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Things Nobody Will Tell You about Going Back to College

What you should know if you intend to return to college

Photo by Andre Hunter on Unsplash

Recent times have seen more and more adults enroll for college programs. While some prefer studying online, others choose to hit the lecture halls, the fact that their classmates are way below their age notwithstanding. There are a number of reasons that could influence an individual’s decision to return to school. Whether it is because you didn’t get the chance when you were younger, or because you want a promotion and a pay rise after you graduate, the truth is that going back to college as an older student is not easy. Nobody prepares you for the burnouts and the impact your studies will have on those close to you. Aside from the lectures, assignments, group discussions, internships and tests, your boss expects you to be productive at work and your family’s emotional and financial needs still have to be met. Despite all this, people continue to forge through and miraculously manage to find a balance between school and other responsibilities. The following are things you should know if you are considering going back to school.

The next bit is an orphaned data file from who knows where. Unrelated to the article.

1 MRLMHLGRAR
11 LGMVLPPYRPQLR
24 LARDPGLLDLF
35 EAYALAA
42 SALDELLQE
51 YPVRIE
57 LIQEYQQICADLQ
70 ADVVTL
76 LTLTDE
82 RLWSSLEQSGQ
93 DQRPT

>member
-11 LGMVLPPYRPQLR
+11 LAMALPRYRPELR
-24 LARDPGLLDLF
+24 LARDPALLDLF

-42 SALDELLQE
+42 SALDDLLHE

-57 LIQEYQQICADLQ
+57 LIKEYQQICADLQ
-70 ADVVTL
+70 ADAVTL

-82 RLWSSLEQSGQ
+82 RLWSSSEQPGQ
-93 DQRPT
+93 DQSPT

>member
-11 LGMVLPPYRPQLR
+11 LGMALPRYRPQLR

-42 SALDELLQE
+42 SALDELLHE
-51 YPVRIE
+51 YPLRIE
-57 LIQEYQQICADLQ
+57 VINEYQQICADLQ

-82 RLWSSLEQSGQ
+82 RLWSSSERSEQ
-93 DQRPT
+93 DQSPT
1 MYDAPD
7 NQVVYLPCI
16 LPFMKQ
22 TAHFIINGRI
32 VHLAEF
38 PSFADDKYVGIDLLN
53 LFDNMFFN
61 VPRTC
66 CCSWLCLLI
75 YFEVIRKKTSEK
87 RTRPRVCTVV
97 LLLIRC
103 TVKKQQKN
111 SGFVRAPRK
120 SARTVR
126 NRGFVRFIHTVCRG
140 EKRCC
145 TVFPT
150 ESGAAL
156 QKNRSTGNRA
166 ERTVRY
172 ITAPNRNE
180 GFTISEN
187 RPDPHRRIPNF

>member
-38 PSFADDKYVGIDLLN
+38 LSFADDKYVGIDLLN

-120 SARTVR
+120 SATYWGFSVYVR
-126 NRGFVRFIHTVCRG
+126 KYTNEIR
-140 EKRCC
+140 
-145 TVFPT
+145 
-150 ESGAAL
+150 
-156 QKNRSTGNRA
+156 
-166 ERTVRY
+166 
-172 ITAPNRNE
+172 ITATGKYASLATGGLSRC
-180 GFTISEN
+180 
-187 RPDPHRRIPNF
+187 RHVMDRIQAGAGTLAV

You need your spouse on your side

Going back to college means more responsibilities for your spouse. Though the idea of getting a degree might be exciting for both of you at first, the enthusiasm is likely to wane as you progress. This is when the for-better-for-worse vows are put to the test. Studies will take up most of your time and the role of running your home will be single-handedly shouldered by your partner. They will have to do more house chores and work even harder towards paying the bills. This is bound to overwhelm them and sadly, some marriages do not make it past this point. Support and understanding from your spouse will come in handy in paddling your marriage through these turbulent waters. Always let your partner know that you don’t take their contribution towards achieving your dreams for granted. Tell them that you will be there for them when it’s time to pursue their own dreams – and mean it.